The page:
Make sure you uncheck the Private checkbox.
As none of these fields contains sensitive data, we can make them dynamic and populate them from our workflows.
Once you’ve got your API call set up, it’s time to initialize it. You can’t use it in any of your Bubble workflows until it’s initialized.
Check to include errors and headers and intialize your API call
I usually recommend checking to include errors and headers when setting up external APIs - it can be a pain to enable these later in your app so it’s best to set them up when you start.
Once you’ve checked those, press the initalize API call button.
Set the response's body response type to Image
Bubble will then make the request to Urlbox for a screenshot. Once the screenshot is generated you’ll see the above view.
Bubble will automatically detect the content of each field.
Double check the body is being stored as an image in Bubble.
This is important as we want Bubble to handle the response as an image. This lets us do things like store the image to Bubble’s storage.
Once you’re happy with that, press the Save button and your new API call is ready to use!
Building your own Wayback machine
Now we can utilize this new API in our app. To do this I’ve created two simple entities in my Bubble database.
Website. This is a list of websites and the primary field is URL.
Screenshot. This entity links to the Website field and also has a field for ‘Screenshot’ with a type of image.
This means our database can have a list of websites, each with multiple screenshots attached to them.
Heading over to the interface editor, we have a simple grid that lists all the websites held in our database.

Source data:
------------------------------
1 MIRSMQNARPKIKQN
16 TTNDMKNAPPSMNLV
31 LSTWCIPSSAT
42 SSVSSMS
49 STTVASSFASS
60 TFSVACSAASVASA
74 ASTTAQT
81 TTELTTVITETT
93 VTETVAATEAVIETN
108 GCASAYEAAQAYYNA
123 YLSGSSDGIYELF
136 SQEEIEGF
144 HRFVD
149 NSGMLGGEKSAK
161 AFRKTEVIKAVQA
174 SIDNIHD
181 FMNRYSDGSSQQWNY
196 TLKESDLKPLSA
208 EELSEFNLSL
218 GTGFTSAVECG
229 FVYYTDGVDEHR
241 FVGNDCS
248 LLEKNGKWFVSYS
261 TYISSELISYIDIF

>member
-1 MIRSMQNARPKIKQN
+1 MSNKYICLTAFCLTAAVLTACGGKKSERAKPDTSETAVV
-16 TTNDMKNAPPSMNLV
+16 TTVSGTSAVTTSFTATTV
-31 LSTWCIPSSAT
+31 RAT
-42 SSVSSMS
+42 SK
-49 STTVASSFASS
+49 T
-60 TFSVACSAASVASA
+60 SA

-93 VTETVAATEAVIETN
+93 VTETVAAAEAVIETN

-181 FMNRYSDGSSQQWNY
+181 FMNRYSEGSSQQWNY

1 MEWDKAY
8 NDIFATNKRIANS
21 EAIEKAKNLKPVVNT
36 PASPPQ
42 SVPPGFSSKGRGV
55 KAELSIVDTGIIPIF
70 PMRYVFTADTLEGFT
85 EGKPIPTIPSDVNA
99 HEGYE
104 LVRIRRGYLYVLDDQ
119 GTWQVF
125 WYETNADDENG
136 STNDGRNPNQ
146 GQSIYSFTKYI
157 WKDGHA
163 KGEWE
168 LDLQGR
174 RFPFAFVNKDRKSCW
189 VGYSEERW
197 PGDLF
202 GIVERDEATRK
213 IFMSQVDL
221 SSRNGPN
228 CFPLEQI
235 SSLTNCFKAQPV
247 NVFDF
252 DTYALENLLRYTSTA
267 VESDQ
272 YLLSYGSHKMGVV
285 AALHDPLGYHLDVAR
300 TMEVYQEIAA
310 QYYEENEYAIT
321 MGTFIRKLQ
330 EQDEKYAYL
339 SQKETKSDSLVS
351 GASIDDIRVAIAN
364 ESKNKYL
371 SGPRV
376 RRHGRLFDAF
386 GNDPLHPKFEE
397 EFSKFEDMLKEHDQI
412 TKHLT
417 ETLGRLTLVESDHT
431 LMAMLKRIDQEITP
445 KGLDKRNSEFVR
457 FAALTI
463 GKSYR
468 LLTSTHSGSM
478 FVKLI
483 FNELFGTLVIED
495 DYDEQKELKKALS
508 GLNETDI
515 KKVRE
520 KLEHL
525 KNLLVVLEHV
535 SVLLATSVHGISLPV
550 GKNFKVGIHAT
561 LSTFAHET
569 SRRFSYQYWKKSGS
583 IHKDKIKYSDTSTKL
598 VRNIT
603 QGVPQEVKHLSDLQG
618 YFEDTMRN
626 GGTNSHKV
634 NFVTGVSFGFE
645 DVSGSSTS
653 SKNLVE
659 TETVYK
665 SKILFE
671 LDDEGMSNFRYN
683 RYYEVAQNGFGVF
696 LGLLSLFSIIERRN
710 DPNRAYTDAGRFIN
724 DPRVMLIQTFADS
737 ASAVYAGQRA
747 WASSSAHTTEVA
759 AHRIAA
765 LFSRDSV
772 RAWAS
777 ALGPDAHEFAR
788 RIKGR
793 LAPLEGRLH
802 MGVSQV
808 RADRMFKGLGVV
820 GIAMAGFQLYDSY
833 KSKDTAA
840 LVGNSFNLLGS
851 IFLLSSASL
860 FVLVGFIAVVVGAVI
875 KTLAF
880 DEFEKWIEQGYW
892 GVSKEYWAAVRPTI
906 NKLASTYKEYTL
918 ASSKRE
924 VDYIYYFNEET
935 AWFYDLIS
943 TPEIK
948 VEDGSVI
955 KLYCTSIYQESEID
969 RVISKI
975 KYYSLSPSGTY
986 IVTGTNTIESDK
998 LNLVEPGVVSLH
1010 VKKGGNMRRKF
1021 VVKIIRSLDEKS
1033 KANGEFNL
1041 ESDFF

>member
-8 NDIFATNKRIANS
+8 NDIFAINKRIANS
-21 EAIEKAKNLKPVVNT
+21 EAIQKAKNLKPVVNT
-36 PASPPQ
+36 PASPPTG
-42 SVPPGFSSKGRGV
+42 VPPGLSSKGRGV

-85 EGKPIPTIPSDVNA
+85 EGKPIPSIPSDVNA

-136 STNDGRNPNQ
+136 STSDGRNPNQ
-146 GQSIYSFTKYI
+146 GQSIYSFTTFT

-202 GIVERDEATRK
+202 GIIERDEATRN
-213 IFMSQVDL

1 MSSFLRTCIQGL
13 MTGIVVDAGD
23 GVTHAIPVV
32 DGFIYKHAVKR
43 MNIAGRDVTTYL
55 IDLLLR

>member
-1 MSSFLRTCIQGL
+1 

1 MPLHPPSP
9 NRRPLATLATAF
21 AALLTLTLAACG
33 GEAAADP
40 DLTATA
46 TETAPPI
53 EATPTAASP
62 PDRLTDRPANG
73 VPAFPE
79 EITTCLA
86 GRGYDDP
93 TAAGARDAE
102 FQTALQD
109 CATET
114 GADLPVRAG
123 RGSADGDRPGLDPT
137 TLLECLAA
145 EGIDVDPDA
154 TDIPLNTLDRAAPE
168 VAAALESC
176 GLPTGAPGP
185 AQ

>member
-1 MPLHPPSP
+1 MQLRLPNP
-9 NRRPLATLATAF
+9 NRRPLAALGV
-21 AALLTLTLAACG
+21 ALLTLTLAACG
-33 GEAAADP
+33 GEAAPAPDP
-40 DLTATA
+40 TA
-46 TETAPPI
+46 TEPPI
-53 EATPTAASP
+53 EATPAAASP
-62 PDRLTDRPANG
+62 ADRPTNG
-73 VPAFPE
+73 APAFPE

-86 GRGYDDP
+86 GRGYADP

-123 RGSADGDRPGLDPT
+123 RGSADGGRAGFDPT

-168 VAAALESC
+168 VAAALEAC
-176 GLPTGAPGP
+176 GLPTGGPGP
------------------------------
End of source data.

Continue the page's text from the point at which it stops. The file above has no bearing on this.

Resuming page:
The image shown for each website is ‘Do a search for screenshots where website = current cells website’ which shows us the most recent screenshot for the given website.
Our demo app which fetches and stores screenshots
The button below each item runs the following workflow in Bubble…
Create a new screenshot in the database when the user presses the screenshot button
When the button is pressed, it will create a new record in our database in the ‘Screenshots’ table.
We need 2 bits of data to create this record.
The current cell’s website
The screenshot image returned from the Urlbox API
To get the data from Urlbox, we use the ‘Get data from external API’ dynamic value.
Request a new screenshot from the Urlbox API
As you can see above, we get all our variables to fill out and customize for the Urlbox API.
The most important one we need to populate is URL. We need to pass Urlbox the website address for the screenshot we want.
Again we use a dynamic value and inject the current cell’s website URL.
This will then make the request to Urlbox to get a screenthot for the required domain and store it as an image in our app’s database.
It will be then be shown in our app’s front end as the website’s most recent screenshot.
Depending on your Bubble plan, you could create a recurring event to fetch new screenshots on a schedule - the possibilities are endless!
That’s it for this week
I hope you found this issue helpful. Please do drop me a line if you have any topics you’d like me to cover in the next few weeks.